Everyday activities keep many parents so busy that they can't take their children with them everywhere.
That makes it crucial to find the right babysitter and make sure that the sitter can be entrusted with your child.
When you're looking for a babysitter, give yourself enough time to be selective. You should:
Look for a sitter within your circle of friends, church, or community.
Look for someone who already works with children.
Always check references.
Safe Sitter, a national organization devoted to training adolescents to become safe babysitters, strongly recommends that the sitter have had some babysitting training, including what to do if a child begins to choke.
Parents must also make sure that their home provides first aid supplies and a safe environment.
To make sure your sitter is ready for any situation that arises and knows how to get help, give the sitter this checklist for use in an emergency:
Children's names and ages:
Phone number where parent or guardian will be:
Address where parent or guardian can be reached:
Cellular phone numbers:
Neighbor's name and phone number:
Local relative's phone number:
Local emergency phone number:
Doctor's phone number:
Insurance name and number:
Poison control center:
What time you will be home:
The American Academy of Pediatrics (AAP) suggests that if your child is close to age 12, the sitter should be quite a bit older. This will ensure that your child will see the sitter as being old enough to have authority. The AAP also suggests, that in addition to choking references, you also speak with the sitter's parents before hiring so you can get a sense of how the teenager handles responsibility.
Finally, make certain the sitter is clear on your "house rules" regarding what can be watched on TV, visitors, telephone use, smoking or drinking, and taking your child outside. Taking the time to find the right sitter will allow you to enjoy your out-of-home activity with minimal worries about your child.
What to know about preventing SIDS and other sleep-related infant deaths
Here are recommendations from the AAP on how to reduce the risk for sudden infant death syndrome (SIDS) and sleep-related deaths from birth to age 1:
Place your infant on his or her back for sleep or naps. This can decrease the risk for SIDS, aspiration, and choking. Never place your baby on his or her side or stomach for sleep or naps. If your baby is awake, allow your child time on his or her tummy as long as you are supervising, to decrease the chances that your child will develop a flat head.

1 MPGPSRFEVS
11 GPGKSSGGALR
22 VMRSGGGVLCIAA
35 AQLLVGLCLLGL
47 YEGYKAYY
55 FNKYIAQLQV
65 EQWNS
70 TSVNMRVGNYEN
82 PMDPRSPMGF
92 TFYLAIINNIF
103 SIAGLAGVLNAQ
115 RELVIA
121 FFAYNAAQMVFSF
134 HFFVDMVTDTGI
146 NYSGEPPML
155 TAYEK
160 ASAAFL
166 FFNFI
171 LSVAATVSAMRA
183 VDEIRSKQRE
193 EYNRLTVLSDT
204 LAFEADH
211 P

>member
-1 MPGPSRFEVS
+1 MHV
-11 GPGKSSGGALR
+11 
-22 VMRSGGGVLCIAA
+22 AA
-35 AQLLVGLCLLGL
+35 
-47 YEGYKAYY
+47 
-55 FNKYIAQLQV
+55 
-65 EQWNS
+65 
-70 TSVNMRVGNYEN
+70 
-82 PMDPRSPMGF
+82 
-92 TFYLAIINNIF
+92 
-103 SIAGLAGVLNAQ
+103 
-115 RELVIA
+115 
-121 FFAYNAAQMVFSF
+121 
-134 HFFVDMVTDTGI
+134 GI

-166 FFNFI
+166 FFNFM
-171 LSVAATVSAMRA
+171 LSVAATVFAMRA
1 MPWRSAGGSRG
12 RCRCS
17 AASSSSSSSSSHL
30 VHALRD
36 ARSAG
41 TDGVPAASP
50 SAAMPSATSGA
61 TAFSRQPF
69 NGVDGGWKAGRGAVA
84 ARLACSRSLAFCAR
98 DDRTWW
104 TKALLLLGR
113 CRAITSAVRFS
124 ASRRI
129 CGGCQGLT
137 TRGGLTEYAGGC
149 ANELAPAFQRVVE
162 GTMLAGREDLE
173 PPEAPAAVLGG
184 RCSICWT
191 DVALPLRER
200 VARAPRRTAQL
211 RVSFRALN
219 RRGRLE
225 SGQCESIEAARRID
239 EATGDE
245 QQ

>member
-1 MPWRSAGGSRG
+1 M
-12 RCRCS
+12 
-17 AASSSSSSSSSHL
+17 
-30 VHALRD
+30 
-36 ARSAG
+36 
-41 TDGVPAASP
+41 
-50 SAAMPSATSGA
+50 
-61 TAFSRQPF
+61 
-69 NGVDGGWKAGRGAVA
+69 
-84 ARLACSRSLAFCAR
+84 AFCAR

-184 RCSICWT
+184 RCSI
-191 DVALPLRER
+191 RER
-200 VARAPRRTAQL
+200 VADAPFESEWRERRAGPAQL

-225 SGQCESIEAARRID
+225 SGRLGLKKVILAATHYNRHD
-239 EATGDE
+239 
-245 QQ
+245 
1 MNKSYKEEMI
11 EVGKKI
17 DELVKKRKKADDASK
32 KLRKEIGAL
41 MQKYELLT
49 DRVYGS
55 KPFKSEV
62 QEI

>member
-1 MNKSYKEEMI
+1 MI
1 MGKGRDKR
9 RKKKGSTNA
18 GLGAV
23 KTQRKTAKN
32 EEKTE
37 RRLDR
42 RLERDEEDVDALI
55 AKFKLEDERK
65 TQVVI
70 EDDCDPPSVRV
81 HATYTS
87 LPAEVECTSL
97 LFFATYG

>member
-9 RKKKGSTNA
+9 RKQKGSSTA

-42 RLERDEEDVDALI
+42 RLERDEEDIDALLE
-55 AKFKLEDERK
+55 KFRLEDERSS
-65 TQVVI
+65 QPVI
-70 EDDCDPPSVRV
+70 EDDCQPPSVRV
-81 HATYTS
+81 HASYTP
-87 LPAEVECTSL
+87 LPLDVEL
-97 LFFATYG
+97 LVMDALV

Always talk with your baby's doctor before raising the head of the crib if he or she has been diagnosed with gastroesophageal reflux.
Offer your baby a pacifier for sleeping or naps, if he or she isn't breastfed. If breastfeeding, delay introducing a pacifier until breastfeeding has been firmly established.
Use a firm mattress (covered by a tightly fitted sheet) to prevent gaps between the mattress and the sides of a crib, a play yard, or a bassinet. This can decrease the risk for entrapment, suffocation, and SIDS.
Share your room instead of your bed with your baby. Putting your baby in bed with you raises the risk for strangulation, suffocation, entrapment, and SIDS. Bed sharing is not recommended for twins or other multiples.
Avoid using infant seats, car seats, strollers, infant carriers, and infant swings for routine sleep and daily naps. These may lead to obstruction of an infant's airway or suffocation.
Avoid using illicit drugs and alcohol, and don't smoke during pregnancy or after birth.
Avoid overbundling, overdressing, or covering an infant's face or head. This will prevent him or her from getting overheated, reducing the risks for SIDS.
Avoid using loose bedding or soft objects—bumper pads, pillows, comforters, blankets—in an infant's crib or bassinet to help prevent suffocation, strangulation, entrapment, or SIDS.
Avoid using cardiorespiratory monitors and commercial devices—wedges, positioners, and special mattresses—to help decrease the risk for SIDS and sleep-related infant deaths.
Always place cribs, bassinets, and play yards in hazard-free areas—those with no dangling cords or wires—to reduce the risk for strangulation.